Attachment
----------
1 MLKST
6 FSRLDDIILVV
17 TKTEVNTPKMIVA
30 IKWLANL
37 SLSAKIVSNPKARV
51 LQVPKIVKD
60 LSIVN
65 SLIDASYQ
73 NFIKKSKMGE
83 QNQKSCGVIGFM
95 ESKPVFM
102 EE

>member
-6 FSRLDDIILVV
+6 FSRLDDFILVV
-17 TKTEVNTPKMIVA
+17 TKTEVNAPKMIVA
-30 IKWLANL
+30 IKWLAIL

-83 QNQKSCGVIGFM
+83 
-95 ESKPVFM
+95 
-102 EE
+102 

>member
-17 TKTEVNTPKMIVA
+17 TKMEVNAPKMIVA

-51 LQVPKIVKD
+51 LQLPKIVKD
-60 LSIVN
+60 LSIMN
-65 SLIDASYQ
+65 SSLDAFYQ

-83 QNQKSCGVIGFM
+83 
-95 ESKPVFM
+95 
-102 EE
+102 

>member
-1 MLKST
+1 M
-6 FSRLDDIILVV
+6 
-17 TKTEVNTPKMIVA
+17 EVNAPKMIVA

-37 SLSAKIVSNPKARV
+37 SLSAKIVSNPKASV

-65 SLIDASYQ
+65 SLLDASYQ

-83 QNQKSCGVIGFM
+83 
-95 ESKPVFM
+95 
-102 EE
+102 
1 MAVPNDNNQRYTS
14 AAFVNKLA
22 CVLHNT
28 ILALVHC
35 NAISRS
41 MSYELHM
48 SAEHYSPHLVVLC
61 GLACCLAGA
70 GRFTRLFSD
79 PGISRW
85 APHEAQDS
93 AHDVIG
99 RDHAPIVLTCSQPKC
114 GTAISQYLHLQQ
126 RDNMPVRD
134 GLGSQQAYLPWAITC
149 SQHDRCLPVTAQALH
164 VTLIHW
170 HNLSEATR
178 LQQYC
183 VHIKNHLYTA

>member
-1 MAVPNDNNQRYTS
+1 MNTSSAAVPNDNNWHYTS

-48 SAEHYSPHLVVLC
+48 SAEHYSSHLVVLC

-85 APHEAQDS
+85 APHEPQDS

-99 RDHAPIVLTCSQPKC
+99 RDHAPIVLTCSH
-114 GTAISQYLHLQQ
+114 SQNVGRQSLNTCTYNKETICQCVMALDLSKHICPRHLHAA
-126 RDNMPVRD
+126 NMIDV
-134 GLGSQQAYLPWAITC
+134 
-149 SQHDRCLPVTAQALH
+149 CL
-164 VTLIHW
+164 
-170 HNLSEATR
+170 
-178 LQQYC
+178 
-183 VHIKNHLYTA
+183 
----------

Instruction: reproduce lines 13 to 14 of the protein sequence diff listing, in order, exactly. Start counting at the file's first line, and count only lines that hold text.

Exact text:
>member
-6 FSRLDDIILVV